To all five or six of my readers (well, there’s actually several more, but it ain’t like I’m gonna be rich and famous from this blog!), Happy Holidays! …And many, many thanks for your replies, for reading my meandering posts, and for supporting my efforts at making comments on budo.
While in America the end-of-the-year season is primarily equated with the Christmas season, in Japan the biggest event has been (up to now; Christmas and gift-giving is catching on quick in Japan) New Year’s, as a time to reflect upon the past year, to hope for the New Year, and to give thanks, or kansha, to everything that has helped you to survive another tumultuous year.
It’s a nice tradition, one that we can easily dovetail into whatever religion we may believe in, or even if we’re atheists. Take a moment to reflect upon all the help that people, things and sentient beings have given you and elicit in yourself a spirit of thankfulness.
Perhaps in a modern martial arts world dominated by the machismo sports characterization, we don’t tend to focus on such sentiments, but we should. Always burning up the adrenaline, pumping up our testosterone, and working on our aggressive behavior may lead to too much stress and strain on our hearts and minds.
In martial arts, an emphasis is rightly placed on developing combative skills, whether they are archaic, sports-oriented, or combative, or a combination of two or more of these skills. Developing a combative and/or sportive mental attitude is usually the order of the day in training. But at the beginning and end of a traditional budo training session, there is always the requisite bowing. It’s not just a meaningless act. You are supposed to truly be thankful that you are healthy and fit enough to engage in training, and thankful that you have training partners, teachers and equipment necessary for the development of your mind and body. At the end, again you give thanks and also relief that your partners, teachers and equipment kept you safe and in one piece.
That’s kind of a paradox, isn’t it? In randori or kumite, sometimes it seems like you’re about to take off somebody’s head, or your partner is about to do the same to you. Even in some classical koryu kata, with predeterimined moves, it can feel pretty hairy and scary. Yet, at the end of avoiding getting poked, or trying to poke somebody with a sharp stick, you have to give thanks.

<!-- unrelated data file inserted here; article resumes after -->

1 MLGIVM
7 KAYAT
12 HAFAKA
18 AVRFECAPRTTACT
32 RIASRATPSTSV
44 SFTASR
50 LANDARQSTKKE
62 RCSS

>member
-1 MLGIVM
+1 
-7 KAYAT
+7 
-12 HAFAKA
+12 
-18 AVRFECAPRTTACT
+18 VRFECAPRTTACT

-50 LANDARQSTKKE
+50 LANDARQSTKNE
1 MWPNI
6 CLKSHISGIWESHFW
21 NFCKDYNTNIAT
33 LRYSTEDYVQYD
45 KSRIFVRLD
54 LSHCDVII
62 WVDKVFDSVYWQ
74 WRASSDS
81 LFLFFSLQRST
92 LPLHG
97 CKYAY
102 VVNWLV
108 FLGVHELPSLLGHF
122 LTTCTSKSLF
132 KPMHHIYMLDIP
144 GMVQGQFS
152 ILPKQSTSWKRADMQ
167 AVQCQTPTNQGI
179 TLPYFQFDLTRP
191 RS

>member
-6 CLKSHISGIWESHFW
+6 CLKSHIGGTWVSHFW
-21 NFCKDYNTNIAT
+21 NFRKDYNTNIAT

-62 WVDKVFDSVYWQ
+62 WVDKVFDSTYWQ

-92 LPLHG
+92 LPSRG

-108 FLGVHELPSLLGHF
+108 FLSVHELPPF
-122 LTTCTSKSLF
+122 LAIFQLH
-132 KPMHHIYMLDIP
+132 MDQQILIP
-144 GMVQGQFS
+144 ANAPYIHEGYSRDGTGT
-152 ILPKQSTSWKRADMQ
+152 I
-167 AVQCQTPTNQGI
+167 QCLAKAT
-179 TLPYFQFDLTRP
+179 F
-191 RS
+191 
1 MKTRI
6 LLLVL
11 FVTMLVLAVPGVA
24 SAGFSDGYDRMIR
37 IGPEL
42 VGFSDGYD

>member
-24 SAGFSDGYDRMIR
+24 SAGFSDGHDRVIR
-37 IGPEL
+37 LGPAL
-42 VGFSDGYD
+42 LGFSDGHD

The balance is necessary, according to Asian philosophical concepts of balance, of the Yin and Yang of things. Too much aggressive intent, even in martial arts, without a leavening of thankfulness and appreciation of one’s fellow human beings, will lead to a bowstring that is too taut, too tight, to ready to snap and break at the slightest pull.
Have you ever visited a dojo where it’s as quiet as a church (and I’m not talking about a black Southern Baptist Revival church choir), save for the slam of bodies falling, the kiai and barked commands and rote replies? …Where the only voice is the sensei’s, as he shouts his commands and the students obediently follow without hesitation or humor? Folks, (to borrow a phrase from Joel Salatin, a curmudgeon of the first degree who writes about farming and foods), that ain’t natural.
In the oldest koryu traditions, including the one I’ve personally participated in, there’s discipline, yes. There’s really hard training. But there’s laughter. There’s questions and answers, there’s smiles in between earnest grimaces and gasps when a particular lock proves effective. There’a whole range of emotions and verbal discussions as teachers and students work on understanding the methods and kata as best they can, physically, mentally and emotionally, and it often necessitates a lot of verbal dialogues.
There’s also a friendly dose of mutual respect and thankfulness, from teacher to students, students to teacher, and students to students. In a healthy dojo, the competition is primarily within oneself, trying to make one’s own self better. You treat those below you with respect, as younger brothers and sisters, and you should feel charged with the responsibility of bringing them up to speed, not using them like easy targets and living punching bags. A “traditional” dojo that encourages aggressive competition within its students to the point of physical malice breaking out is dysfunctional to the extreme.
A grateful attitude should permeate every training session. But at the end of the year, thought should be doubly given to how those around you have helped you positively to become what you are: your parents, teachers, family and friends, your God or the universe or some lucky strands of DNA that coalesced to form you. Send positive thoughts their way, give thanks in whatever form you adhere to (prayers, mental post-it notes, cards and letters, well wishes, thoughts, tweets), but most of all, FEEL the feeling of gratefulness, of kansha.
It will do your heart good.